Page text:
Good working relationships are founded on openness or the willingness to share information and opinions with others. Although you may be providing information or an opinion that the other party may not necessarily want to hear, it is important to give all information that is required of you. If a colleague asks for your opinion, is it better to be open and tell them you do not believe their idea will work well or is it better to lie? In all cases, it is much better to tell the truth than to lie.
In order to provide the right information and opinions, the information must be:
Information is only useful if the other party can understand it. If what you provide cannot be understood, then the information or opinions that you have provided are essentially useless. Clarity can come about through selecting digestible words, being concise, and recognizing that though you may understand what you write, the other party may not. Therefore, you must always read back what you write and think carefully about what you say. Unclear information may be misleading and fail to give the intended message; it may even give an entirely different message that you did not intend to give.
Aside from being clear, the information or opinions you give also need to be complete. Be open and provide full details – do not hold information or your opinions back merely because you believe the other party does not want to hear it. The information that you provide mustn’t omit anything, as the omitted information may be the information that is most crucial in making a decision. Additionally, you ought to remember that part of being complete is providing suggestions for performance improvement based on the comments that you give.
While you may find that the information you are providing is not really what the other party wants to hear, it is vital to ensure that you are being considerate and take into account how they will feel about what you will be saying. If it is not positive information, be sensitive and try to make it easier for them to read, bearing in mind their involvement in the task or project. Moreover, if you believe their ideas are not good, provide a negative opinion but attempt to justify what you are saying by giving reasons. Don’t just say yes or no, as this is incomplete information.
Promises Made, Promises Broken
Although it may seem like common knowledge, you must ensure that any commitments, agreements, promises, or undertakings made with other parties within the workplace are always kept. A broken agreement or promise can destroy an effective working relationship. If you were to promise to get something done by a specific date, and do not – how can the other party trust you? It is extremely important that all undertakings are followed through.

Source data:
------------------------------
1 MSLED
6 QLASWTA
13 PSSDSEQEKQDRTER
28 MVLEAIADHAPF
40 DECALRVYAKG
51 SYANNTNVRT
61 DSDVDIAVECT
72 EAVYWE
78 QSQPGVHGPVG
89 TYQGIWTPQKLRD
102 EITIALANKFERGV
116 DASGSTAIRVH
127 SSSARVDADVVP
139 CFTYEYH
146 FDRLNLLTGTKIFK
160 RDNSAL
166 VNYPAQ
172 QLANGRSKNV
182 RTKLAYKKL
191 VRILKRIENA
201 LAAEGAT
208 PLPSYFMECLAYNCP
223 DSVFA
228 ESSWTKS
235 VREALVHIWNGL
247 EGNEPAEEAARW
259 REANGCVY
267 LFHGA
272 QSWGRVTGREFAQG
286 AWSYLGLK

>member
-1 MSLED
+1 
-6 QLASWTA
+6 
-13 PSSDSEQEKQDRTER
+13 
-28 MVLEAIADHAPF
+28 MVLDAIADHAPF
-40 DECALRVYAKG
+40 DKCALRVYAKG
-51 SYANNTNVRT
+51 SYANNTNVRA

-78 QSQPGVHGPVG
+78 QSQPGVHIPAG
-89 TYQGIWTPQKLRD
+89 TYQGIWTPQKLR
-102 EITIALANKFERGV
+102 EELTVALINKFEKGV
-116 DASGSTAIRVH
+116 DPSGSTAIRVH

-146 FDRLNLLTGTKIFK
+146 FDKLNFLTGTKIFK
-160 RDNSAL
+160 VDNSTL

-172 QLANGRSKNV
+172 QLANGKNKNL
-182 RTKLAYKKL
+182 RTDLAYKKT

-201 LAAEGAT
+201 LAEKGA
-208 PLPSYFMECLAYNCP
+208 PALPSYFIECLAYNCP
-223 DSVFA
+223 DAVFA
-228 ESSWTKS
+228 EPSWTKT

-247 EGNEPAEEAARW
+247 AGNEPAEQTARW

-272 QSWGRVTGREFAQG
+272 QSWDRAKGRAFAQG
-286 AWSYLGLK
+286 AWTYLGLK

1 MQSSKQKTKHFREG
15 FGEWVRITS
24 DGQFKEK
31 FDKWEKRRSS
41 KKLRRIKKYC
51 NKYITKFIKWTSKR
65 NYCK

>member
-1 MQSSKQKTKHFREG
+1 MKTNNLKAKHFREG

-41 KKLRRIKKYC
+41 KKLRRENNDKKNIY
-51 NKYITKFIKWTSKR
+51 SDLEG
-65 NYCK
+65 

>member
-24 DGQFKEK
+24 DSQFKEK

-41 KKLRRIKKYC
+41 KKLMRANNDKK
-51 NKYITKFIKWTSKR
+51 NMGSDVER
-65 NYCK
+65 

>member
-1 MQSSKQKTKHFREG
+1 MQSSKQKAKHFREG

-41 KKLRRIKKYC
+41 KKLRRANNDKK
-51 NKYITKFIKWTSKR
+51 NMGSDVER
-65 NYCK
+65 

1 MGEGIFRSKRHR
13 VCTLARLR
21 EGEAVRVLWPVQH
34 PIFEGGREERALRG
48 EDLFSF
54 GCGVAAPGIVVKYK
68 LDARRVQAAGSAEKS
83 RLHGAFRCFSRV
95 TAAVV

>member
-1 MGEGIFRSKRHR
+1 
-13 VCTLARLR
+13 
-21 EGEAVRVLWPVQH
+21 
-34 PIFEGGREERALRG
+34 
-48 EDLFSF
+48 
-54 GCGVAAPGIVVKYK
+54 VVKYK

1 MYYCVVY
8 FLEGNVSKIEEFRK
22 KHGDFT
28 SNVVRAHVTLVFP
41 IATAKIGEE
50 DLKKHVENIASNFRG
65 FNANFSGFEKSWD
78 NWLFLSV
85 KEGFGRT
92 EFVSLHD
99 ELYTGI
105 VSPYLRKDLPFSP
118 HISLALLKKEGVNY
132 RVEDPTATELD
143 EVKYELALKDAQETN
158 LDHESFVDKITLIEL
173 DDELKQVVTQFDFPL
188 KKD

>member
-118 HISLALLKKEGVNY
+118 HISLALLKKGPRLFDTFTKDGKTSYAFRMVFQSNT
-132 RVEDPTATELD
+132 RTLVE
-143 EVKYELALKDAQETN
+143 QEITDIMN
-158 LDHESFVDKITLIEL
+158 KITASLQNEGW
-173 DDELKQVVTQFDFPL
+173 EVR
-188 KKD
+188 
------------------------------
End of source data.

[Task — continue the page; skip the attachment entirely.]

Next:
Whenever promises or undertakings are made, ensure that a mutually agreed-upon timeframe is set. Consider the other work and commitments that you have and determine how long the promised work will take. After this, you are in a position to be able to agree on a timeframe for delivery. Once you have established a timeframe, keep this in mind and always ensure you deliver at the specified time. If you do not, the working relationship is likely to suffer.
Feedback and advice are important means of communication and information transfer. With this in mind, you must ensure that all communication is proactive as this encourages staff members to communicate with managers more frequently. Negative communication often discourages staff from letting management know what is happening on the work floor.
Most staff members want to know how they are doing and what they can do to improve. Moreover, they also appreciate it when you notice good work and effort.
Here are some useful tips for providing positive feedback:
Others are Experts Too
Being a leader does not translate to having to do everything. You should draw on the expertise of others to enhance your working relationships. For you to achieve this, you must start by identifying the other parties’ area of expertise. What are they good at? What special skills do they have? What experiences have they had which you have not?
Once you have identified the skills, recognise the other parties and let them know that you would like to seek their help. You may be able to use their skills to plan certain work activities or to provide you with support and further information in certain areas. Whatever the case, ask whether they are interested and state that you believe their skills, experience, and qualifications are suited to the task.
Feedback is a valuable tool when used correctly to improve performance.
Much of the details of your performance plan may be heavily dependent on factors within your team, organisation, and overall workplace setting.
Thankfully, however, the fundamentals of developing this vital material are universal. To learn more about how to build your very own performance plan effectively, you may read the ACT government’s guide linked here Developing a Performance Plan.